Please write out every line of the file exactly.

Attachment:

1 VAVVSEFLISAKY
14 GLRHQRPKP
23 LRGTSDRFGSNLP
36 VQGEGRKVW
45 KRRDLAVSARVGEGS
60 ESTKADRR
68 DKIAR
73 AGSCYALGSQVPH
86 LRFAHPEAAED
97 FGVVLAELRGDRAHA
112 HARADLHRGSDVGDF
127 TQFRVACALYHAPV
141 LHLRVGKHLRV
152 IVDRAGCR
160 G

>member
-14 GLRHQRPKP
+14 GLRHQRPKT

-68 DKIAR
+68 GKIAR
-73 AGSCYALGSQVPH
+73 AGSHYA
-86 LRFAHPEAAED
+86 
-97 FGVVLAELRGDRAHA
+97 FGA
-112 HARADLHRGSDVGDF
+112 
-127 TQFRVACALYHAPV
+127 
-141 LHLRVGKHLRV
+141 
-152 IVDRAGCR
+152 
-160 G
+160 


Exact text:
1 VAVVSEFLISAKY
14 GLRHQRPKP
23 LRGTSDRFGSNLP
36 VQGEGRKVW
45 KRRDLAVSARVGEGS
60 ESTKADRR
68 DKIAR
73 AGSCYALGSQVPH
86 LRFAHPEAAED
97 FGVVLAELRGDRAHA
112 HARADLHRGSDVGDF
127 TQFRVACALYHAPV
141 LHLRVGKHLRV
152 IVDRAGCR
160 G

>member
-14 GLRHQRPKP
+14 GLRHQRPKT

-68 DKIAR
+68 GKIAR
-73 AGSCYALGSQVPH
+73 AGSHYA
-86 LRFAHPEAAED
+86 
-97 FGVVLAELRGDRAHA
+97 FGA
-112 HARADLHRGSDVGDF
+112 
-127 TQFRVACALYHAPV
+127 
-141 LHLRVGKHLRV
+141 
-152 IVDRAGCR
+152 
-160 G
+160 